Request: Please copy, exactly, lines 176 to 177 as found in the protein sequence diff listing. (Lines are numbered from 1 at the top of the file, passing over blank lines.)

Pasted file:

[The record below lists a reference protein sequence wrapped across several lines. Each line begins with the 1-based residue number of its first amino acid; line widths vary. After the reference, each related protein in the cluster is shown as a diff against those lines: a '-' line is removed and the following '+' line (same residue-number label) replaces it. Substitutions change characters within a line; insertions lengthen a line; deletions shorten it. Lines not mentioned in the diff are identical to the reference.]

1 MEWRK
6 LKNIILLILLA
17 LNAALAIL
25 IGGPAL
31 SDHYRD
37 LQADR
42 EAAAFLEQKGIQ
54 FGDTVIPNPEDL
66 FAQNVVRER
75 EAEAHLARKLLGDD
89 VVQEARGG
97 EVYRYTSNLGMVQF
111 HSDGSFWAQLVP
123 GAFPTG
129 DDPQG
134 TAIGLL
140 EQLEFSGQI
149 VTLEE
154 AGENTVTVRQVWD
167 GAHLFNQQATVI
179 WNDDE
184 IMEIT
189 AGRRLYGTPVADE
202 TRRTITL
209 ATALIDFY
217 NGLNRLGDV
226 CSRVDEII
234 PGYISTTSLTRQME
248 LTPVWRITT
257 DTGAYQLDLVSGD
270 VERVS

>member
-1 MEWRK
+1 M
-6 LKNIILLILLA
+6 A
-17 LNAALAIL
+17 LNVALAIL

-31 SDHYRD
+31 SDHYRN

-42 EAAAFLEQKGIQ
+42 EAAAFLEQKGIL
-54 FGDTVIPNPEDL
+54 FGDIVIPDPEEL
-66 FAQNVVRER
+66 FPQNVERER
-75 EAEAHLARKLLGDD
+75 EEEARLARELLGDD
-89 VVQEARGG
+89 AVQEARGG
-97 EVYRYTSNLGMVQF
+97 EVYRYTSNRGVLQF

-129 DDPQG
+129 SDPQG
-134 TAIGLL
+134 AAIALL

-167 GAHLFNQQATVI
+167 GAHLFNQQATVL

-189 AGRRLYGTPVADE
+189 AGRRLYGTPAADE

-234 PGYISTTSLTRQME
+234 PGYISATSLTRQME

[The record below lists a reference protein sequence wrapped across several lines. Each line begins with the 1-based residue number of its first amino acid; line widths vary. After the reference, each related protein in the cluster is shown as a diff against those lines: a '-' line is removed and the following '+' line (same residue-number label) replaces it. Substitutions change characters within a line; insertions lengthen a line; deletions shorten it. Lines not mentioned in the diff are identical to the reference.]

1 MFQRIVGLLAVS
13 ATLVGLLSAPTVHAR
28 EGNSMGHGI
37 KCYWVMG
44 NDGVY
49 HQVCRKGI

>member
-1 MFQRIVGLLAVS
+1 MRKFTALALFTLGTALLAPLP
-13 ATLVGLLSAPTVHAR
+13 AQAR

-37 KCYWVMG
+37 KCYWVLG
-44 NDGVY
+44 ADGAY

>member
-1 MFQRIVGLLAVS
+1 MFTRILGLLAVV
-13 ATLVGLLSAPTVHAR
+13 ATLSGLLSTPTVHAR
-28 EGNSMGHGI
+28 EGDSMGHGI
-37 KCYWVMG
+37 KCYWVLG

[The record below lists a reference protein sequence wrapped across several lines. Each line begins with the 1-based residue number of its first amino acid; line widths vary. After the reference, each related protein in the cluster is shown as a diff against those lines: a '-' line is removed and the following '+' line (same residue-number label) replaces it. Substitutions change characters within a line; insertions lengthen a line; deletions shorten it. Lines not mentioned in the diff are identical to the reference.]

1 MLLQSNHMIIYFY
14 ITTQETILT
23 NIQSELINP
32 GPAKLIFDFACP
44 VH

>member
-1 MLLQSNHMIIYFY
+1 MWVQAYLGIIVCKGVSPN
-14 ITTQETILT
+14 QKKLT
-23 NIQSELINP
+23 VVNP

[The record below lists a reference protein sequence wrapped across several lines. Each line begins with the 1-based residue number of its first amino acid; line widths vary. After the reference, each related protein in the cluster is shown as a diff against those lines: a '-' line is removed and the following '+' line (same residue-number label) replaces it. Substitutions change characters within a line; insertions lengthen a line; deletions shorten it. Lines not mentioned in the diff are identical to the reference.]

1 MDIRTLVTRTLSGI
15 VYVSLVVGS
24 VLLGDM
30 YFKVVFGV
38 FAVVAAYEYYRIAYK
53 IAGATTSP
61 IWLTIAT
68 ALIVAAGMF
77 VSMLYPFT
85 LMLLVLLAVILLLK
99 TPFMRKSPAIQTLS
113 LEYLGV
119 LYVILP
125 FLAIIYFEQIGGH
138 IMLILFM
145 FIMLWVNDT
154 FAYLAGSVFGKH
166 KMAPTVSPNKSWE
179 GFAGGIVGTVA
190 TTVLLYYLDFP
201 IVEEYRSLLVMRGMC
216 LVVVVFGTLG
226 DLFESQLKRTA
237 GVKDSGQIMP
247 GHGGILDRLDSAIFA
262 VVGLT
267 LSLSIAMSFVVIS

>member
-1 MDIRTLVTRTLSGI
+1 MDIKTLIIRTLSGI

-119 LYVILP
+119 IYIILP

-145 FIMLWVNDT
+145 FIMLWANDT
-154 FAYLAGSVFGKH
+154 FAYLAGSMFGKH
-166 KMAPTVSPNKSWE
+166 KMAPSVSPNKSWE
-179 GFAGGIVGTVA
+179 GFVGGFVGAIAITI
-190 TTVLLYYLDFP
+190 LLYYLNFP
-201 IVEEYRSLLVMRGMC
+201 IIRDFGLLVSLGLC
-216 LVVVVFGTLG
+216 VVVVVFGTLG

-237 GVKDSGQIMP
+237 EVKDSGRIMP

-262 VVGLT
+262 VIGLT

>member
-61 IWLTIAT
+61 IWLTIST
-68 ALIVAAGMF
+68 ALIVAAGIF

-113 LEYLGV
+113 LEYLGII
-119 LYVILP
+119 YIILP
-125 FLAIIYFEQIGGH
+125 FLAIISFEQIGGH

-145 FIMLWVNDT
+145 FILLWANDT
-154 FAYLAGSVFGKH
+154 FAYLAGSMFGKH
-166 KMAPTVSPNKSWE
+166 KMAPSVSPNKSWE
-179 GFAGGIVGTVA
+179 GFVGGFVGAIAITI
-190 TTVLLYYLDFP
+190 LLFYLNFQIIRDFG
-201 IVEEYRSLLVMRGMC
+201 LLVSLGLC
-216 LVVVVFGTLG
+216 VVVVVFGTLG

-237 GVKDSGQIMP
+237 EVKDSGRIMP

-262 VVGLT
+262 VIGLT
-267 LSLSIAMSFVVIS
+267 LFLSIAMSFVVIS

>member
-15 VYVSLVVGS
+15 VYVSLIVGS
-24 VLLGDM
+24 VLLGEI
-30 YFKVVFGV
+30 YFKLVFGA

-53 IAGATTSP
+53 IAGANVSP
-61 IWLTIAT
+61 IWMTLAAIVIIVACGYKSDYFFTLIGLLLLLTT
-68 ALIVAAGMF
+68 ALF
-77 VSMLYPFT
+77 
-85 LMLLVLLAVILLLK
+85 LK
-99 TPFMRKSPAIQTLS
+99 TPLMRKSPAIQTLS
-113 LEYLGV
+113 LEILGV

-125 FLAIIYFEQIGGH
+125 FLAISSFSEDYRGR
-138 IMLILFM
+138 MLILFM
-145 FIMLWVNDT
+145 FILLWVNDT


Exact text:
-216 LVVVVFGTLG
+216 VVVVVFGTLG